Sunday, October 26


Queenslander Jack Miller wrote a new page in the Marquez family’s Rules of Engagement at Sepang in Malaysia on Sunday, October 26.

After he and Alex Marquez tangled at Aragon, with Miller going down and out of the race, the young Spaniard has been on a roll.

Actually, Marquez has been on a roll since Assen, scoring 146 points to Miller’s 114 to arrive at Sepang 20 points in front in the title chase, with two rounds remaining.

Bouyed by his win at Phillip Island the week before, Miller knew that the best way to deal with the situation was go out and win at Sepang.  In Moto3, that’s easy to say, but much, much harder to achieve given the fiercely competitive nature of the class.

Miller’s task was not made any easier by the fact that the single cylinder 250cc Honda four-strokes have an edge in top speed on his Red Bull KTM, and although there are only six Hondas in the Moto3 class, three of them are in the hands of very talented young Spaniards – Marquez, Efren Vazquez and Alex Rins - with a fourth raced by Frenchman Alexi Masbou.

Having come off second best to Marquez at Assen, Miller wasn’t about to make the same mistake again.  No way was he going to expose himself to the Spaniard by running around the outside in corners, nor would he run in deep on the brakes outside any of the other protagonists.

Although he has only tangled with Alex Marquez and has yet to encounter two-time MotoGP champ Marc, Miller could not fail to be aware of the move put on Jorge Lorenzo on the final corner of the last lap at Jerez on Sunday, May 5, 2013.

In a Moto3 race not dissimilar from an old Hollywood western, Miller played the part of the lone cowboy set upon by the local gang of bad arses.  In these depictions, the lone cowboy takes a whipping, but keeps getting up to knock the baddies down.

In the Hollywood script, the lone cowboy ends up bloodied, but victorious.

Real life, especially in the Moto3 world, is somewhat different.

Miller got off to a terrific start but had been bundled back to third by the time they crossed the start/finish line the first time.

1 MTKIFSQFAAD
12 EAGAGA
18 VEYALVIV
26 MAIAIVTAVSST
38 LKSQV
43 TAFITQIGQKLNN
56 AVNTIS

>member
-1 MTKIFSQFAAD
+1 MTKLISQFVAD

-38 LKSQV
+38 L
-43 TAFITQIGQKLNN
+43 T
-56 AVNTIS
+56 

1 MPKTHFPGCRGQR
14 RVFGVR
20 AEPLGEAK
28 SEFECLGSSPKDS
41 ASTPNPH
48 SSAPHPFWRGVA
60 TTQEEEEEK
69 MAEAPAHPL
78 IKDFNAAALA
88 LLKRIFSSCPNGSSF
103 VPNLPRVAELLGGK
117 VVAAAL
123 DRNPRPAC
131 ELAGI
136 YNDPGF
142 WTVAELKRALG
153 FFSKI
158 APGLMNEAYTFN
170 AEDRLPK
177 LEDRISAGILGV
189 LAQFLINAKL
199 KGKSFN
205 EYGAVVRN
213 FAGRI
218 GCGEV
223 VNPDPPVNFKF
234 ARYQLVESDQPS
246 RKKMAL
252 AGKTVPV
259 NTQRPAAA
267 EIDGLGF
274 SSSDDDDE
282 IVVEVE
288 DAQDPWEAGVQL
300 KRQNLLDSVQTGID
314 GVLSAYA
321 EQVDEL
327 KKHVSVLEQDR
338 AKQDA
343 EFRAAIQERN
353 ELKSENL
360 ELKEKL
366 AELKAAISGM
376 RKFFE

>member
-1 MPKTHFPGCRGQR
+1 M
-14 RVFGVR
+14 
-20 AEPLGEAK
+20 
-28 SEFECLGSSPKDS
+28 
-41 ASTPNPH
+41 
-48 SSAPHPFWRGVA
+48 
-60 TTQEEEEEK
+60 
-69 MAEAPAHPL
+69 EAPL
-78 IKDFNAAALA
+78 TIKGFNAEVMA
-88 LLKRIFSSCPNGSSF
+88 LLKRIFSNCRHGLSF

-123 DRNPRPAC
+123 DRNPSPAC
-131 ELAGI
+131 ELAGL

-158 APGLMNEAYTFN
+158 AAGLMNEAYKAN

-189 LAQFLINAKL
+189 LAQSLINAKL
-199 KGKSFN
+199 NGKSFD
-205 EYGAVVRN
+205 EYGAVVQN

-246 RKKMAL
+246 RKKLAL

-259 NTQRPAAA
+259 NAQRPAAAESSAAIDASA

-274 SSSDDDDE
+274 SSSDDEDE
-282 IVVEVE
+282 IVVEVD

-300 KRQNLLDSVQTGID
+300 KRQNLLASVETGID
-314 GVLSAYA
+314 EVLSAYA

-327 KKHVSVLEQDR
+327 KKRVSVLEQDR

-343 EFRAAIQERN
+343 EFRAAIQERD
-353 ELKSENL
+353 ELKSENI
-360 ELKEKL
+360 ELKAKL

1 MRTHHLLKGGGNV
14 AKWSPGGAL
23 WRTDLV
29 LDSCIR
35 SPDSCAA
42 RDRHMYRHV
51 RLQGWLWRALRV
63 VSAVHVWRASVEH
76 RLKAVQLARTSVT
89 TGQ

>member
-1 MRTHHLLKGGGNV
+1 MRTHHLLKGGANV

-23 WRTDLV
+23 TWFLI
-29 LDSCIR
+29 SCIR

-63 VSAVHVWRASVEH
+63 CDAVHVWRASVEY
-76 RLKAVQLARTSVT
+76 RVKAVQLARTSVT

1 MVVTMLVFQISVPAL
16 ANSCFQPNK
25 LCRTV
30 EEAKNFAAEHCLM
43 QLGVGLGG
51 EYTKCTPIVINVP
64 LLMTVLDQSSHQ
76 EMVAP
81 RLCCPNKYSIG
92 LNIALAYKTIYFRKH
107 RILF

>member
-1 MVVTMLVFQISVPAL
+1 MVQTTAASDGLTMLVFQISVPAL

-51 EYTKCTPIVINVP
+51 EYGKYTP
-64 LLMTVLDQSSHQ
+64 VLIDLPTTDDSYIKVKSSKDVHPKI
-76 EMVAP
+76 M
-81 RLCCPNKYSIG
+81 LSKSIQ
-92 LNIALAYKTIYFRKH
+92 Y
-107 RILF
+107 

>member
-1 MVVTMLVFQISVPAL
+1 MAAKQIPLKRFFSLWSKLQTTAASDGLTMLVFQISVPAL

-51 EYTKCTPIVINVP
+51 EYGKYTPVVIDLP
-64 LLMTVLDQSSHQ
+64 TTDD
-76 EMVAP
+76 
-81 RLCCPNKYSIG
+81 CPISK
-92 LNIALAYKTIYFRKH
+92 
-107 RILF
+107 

The official record shows that Vazquez led at the end of the first and second laps, Miller was in front at the end of the third, Vazquez led the next before Marquez had a go in front.  Then it was Miller, Vazquez, Rins, Miller, Vazquez, Miller, Vazquez, Miller and then Vazquez again.

That does not begin to describe the task Miller had on his hands.  But he stuck to a simple plan.  Every time someone passed him, he passed them right back, using all his skill modulating the brakes on his Red Bull KTM to take the lead back as quickly as possible.

Several times the Australian ended up slip-streaming not one, not two, but three Hondas on the second part of either of the two straights, then diving down the inside to snatch the lead.  In the process he and Marquez made contact several times, but each time Miller was on the inside and clearly had the line.

One time Marquez was clearly surprised to find the Aussie underneath him as he attempted to turn in.  They bumped, Marquez ran wide and Miller had the lead, again.

It says a lot about Miller’s temperament that he refused to let the Honda men rattle his cage.  On the contrary, the Aussie was giving at least as good as he got, and kept getting up for another shot.

At one point, with five laps to go, it seemed the rival gang had won.  Miller was third or fourth and seemed to be boxed in.  But he worked his way out of that situation got the lead back and defended it for all he was worth.

But on the final corner, Vazquez got the better of him and won by two-tenths of a second with Rins third.


He made a mistake and dropped to fifth.

Suddenly Miller’s chances of taking the Moto3 crown before he moves on to race MotoGP with LCR Honda look a lot more positive.

From 20 points behind he is now 11 points down on Marquez with one round to go.  That race is at Valencia, a tight, almost karting layout, which should suit Miller down to the ground.

It’s still a long shot, but clearly Miller is cut from similar cloth to Wayne Gardner and Mick Doohan.

No wonder Honda Racing Corporation Vice President Shuhei Nakamoto is delighted Miller has signed a three year MotoGP contract with Honda.

For full results click here.

FOOTNOTE: After the race, Marquez team lodged a protest against Jack Miller, alleging he had been overly aggressive.  The protest was dismissed.  Peter McLaren of provides a detailed account.  Read it here